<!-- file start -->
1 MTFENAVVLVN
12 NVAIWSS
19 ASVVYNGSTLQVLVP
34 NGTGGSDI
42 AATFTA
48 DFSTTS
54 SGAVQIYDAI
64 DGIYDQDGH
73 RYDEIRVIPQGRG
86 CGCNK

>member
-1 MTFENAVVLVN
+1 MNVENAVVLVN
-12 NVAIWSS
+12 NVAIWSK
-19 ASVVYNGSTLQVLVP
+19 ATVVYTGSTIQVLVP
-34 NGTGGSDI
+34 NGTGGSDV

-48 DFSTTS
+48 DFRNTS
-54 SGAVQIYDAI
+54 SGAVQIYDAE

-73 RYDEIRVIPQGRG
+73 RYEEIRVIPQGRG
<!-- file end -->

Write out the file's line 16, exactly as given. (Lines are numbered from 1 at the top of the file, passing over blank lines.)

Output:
-19 ASVVYNGSTLQVLVP